The Featured Artist is a Laurier Brantford student who is constantly striving for creative and artistic excellence. The medium isn’t what’s important; it’s the art. This weeks’ Featured Artist is Chuck Collins.
Have long have you been producing for?
I’ve been producing for a year now, 10 months to be exact. So I am relatively still new to this. But I’ve learned a lot and got a lot experience through a lot of other great producers and engineers.
What attracted you to making beats instead of rapping?
I’ve always been the type of individual to always be different, so if everyone wants to play basketball, I’ll soccer. So producing was the same way. I felt I should be different by making the sounds in which artists perfect in this art.
What do you think makes a good beat? The sample, the rhythm, the artist rapping over the beat?
A good beat consists of a good collaboration between artist and producer. The producer has to be willing to take criticism in order for the beauty of the art to come to life. Also you need to have the best industry sounds for you to bring out your upmost creativity. But of course you need a talented artist to bring that beat to life with the lyrics.
What software do you use to create beats?
I use Logic Pro X, recently I’ve been playing around with FL Studio but Logic is my main software.
Have you listened to Kanye’s latest album, !!!The Life of Pablo!!!? If so, how did you feel about the production on it?
I haven’t listened to the album yet, I feel the buzz is too much and there are too many opinions of Kanye and his new work. I’m waiting for the album to buzz down a bit then I’ll listen to it. But I have heard a couple of songs and the production of it sounded pretty different, then again I don’t expect anything else from Kanye he always brings something new to the game.
One of our past Featured Artist’s Pizzy Only recommended we talk to you for the column. Have you ever worked on music with Pizzy before?
Yes, Pizzy and I have worked together. He really pushed and encouraged me to continue producing and it’s paying off now.
What’s something that sets him apart from others that you’ve worked with?
What sets Pizzy apart from other artists I’ve worked with is this vast knowledge of Hip Hop and his creative art and multiple flow sets. Artists (rappers) now a days just hop on a beat and talk about pretty much nothing these days. Pizzy is different, you give him a subject to spit about and he will deliver. This partnership has now developed into us making our own group/ future label together called !!Revenge Set!!.
On your SoundCloud, you #Trap on all of your beats. What would you say the definition of trap is and how is it different that regular hip hop?
In my opinion trap is the new gangster rap, or the new bad boy of rap. If you look in the past (2000s) the conventional gangster rap was all about what gang you repped and how to body your enemy. Listen to 50 Cent, Lil Wayne, Juelz Santana etc… Ironically these legends aren’t relevant anymore because their style of music is outdated. Trap music is really drug music, it seems cooking crack and selling heavy drugs is the new “cool.” Really dark backgrounds mixed with funky and catchy high keys and melodies that make you want to groove and of course the famous heavy hard 808s. It isn’t trap without a heavy 808. Regular hip-hop doesn’t abuse the 808; heavy kicks are what make an hip hop track.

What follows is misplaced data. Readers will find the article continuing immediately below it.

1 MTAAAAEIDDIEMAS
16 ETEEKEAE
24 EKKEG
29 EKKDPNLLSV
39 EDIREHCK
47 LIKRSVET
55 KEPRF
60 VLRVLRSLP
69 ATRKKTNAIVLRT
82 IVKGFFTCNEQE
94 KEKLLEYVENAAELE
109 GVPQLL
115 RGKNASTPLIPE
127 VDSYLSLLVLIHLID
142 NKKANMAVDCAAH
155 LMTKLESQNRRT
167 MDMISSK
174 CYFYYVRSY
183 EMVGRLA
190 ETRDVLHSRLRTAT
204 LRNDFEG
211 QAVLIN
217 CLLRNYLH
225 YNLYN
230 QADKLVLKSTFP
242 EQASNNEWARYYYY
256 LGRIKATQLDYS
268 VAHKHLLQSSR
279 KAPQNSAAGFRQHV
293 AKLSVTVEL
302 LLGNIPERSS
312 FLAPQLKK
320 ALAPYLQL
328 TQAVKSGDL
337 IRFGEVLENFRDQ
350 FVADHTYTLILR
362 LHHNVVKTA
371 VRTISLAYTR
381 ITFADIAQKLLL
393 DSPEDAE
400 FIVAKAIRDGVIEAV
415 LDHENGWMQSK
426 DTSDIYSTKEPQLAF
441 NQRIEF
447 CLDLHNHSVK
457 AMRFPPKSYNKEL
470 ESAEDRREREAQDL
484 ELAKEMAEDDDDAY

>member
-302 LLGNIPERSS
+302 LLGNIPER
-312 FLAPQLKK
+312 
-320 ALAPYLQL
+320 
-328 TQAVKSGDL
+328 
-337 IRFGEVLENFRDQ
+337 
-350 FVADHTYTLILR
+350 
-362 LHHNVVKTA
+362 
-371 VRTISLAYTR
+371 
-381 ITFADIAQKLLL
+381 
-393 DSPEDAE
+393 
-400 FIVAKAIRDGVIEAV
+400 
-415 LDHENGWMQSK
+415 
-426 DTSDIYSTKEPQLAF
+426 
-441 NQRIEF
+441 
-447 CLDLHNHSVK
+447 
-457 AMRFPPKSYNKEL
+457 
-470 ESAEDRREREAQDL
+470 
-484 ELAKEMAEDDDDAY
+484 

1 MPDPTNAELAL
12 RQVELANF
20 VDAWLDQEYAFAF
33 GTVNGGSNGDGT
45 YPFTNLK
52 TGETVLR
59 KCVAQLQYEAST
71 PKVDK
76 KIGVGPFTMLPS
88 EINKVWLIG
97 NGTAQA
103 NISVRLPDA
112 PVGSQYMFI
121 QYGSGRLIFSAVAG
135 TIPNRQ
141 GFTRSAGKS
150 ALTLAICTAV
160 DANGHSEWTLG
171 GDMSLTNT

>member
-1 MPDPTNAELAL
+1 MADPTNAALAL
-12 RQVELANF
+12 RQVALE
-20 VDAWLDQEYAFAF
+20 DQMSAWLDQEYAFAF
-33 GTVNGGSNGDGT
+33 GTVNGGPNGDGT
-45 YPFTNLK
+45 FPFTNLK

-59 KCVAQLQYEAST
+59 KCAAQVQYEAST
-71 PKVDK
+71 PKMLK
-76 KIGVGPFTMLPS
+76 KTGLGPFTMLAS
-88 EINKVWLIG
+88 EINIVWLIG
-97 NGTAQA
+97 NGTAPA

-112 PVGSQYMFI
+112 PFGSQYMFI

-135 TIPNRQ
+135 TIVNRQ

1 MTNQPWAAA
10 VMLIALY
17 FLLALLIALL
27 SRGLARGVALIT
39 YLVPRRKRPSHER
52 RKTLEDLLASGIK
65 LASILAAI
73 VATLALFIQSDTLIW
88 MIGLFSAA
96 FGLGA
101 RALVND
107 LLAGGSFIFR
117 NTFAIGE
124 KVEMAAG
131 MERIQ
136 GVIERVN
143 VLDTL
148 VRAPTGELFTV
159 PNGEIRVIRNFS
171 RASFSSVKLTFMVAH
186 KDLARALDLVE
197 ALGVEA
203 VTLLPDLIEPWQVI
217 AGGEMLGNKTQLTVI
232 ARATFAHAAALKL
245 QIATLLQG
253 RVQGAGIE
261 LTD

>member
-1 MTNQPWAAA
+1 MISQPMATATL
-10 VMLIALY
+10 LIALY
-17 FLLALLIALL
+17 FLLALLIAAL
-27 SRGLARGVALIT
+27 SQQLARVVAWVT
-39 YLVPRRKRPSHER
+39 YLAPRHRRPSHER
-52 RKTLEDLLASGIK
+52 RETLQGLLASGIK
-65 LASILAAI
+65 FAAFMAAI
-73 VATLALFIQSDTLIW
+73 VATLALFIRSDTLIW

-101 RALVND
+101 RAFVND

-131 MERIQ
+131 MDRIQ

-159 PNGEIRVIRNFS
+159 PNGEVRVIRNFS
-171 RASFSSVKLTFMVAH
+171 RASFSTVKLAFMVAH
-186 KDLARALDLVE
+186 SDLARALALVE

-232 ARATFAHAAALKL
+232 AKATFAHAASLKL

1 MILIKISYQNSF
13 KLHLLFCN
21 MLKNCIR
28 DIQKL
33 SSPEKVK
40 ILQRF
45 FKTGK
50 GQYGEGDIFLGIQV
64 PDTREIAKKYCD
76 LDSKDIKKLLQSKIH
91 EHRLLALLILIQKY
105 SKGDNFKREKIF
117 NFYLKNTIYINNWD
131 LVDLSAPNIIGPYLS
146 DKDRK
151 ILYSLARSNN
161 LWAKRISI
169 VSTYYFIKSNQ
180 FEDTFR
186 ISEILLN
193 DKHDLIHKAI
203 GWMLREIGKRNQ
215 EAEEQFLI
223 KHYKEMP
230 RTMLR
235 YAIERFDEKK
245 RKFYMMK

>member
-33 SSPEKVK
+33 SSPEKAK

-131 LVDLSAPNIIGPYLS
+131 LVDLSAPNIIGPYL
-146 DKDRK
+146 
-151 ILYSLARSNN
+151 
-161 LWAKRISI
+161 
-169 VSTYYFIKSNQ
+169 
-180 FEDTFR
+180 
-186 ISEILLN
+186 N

Who are some of your biggest trap influences?
The influences are; “Trap God” himself Gucci Mane, Lex Luger, SouthSide, Sonny Digital, and Metro Boomin.’ These are the guys that help create the trap side of my beats. Although I believe I’m creating a new type of hip hop sound, as I have been told my beats are nothing like you’ve heard before.
If you were locked in a studio for 24 hours and could make a track with one artist and one other producer, who would they be and why?
This is one hell of a question! Because it’s two people for each side. Evidentially the producer I’d want to be in a studio with would be my personal idol Hit-Boi; I can’t ignore his unbelievable talent and Midas touch in music. My rapper would be Drake, working with him would be the most strategic choice. In industry personal feelings don’t get you anywhere. So that would be my answer.
As this is the “vices issue”, I’m going to ask some questions about vices. Trap music is known to revolve around drugs, money and women, particularly strippers. Have any of these things been an influence in the past when creating music?
Personally no, I’ve always enjoyed the music without really focusing on those things. More say to the fact that not all trap just revolves around that, but that white America has labeled that term to it. White America is always misinformed; trap music generally is about the struggle of these individuals who have no other options but to trap their way to the top. With that comes violence because you can’t trap in other people’s turf, with that comes women because when you have the money, the women follow as well. But to answer the question I say no, I make my beats because I have general love for creating music.
How do you think drugs have affected students here at Laurier Brantford?
I can’t really say, I haven’t seen or heard of any crazy drug stories in my three years here at Laurier Brantford. But I definitely hope there isn’t.
How do you feel about the usage of “lean” in the music industry?
I definitely believe it is abused and very unhealthy. I think a lot of these artists are just trying to be “cool” or show how “turnt” they can be or force to show how good they are rapping when influenced by “lean.” But lean is something I’d definitely stay away from.
Is there anywhere else people can check out your work?
Currently just SoundCloud, but a YouTube page is coming soon!